Recommendations for resuscitation at the threshold of viability are summarized in Table 5. The most re­cent Canadian statement was released in 1994 by the Canadian Paediatric Society.[21] In 2001, the British Columbia Reproductive Care Program[22] published a general “obstetric guideline” that did not consider the role of the parents in the decision-making pro­cess but did include a stipulation that individual circumstances must always be taken into account.
The 2002 American Academy of Pediatrics (AAP)2 statement indicated that such decisions are to be based on fetal/infant condition and prognosis, and made jointly by informed parents and physicians. In addition, parental choice is to be respected within the limits of medical feasibility and appropriateness.
In the United Kingdom, the Nuffield Council on Bioethics[3] states that at 24 weeks’ GA, intensive care should be initiated unless both the doctor and parents agree that it is not in the best interests of the child in light of the baby’s specific condition. At 23 weeks’ GA, it is the parents who decide, although there is no legal obligation for futile treatment if the doctor’s clinical judgment is that the baby will not survive. At 22 weeks’ GA, resuscitation should only occur within the realm of clinical research and hence with the parents’ informed consent.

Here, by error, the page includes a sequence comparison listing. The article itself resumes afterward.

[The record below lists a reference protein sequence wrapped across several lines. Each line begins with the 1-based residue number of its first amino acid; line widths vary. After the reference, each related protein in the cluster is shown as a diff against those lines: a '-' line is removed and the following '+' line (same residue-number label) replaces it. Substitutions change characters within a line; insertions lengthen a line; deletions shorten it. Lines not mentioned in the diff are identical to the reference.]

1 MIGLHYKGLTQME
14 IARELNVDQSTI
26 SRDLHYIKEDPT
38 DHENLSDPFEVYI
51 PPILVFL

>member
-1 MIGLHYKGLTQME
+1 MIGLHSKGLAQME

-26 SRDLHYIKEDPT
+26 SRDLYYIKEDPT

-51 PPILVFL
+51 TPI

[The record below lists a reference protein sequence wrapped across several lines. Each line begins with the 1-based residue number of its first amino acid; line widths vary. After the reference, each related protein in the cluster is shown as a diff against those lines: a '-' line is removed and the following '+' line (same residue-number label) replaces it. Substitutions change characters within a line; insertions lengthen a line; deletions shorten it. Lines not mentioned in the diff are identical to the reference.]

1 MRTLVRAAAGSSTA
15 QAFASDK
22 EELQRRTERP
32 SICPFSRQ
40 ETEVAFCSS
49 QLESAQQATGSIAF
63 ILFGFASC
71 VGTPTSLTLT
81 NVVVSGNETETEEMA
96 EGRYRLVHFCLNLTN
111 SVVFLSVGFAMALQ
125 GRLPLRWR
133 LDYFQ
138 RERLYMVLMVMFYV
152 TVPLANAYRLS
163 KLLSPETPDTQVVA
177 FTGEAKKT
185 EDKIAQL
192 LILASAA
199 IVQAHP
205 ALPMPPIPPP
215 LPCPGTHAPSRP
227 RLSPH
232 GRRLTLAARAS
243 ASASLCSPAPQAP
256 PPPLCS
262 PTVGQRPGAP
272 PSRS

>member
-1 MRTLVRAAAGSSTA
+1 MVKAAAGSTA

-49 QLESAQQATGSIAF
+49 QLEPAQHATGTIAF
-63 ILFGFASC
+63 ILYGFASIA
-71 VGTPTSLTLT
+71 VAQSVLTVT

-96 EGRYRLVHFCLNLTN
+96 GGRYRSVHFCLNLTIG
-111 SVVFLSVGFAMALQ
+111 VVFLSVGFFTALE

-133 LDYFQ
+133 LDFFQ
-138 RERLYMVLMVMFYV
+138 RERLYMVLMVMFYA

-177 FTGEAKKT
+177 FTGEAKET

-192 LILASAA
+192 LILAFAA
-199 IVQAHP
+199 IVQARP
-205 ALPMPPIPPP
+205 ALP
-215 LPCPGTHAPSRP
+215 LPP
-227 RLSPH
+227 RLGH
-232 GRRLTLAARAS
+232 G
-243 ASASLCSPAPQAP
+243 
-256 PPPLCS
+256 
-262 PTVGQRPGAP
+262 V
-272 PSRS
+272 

Recommendations for BC
Taking into account local neonatal survival and outcome data, current world literature, and ethical considerations, we developed medical recommendations for British Columbia, as summarized below amd in Table 6.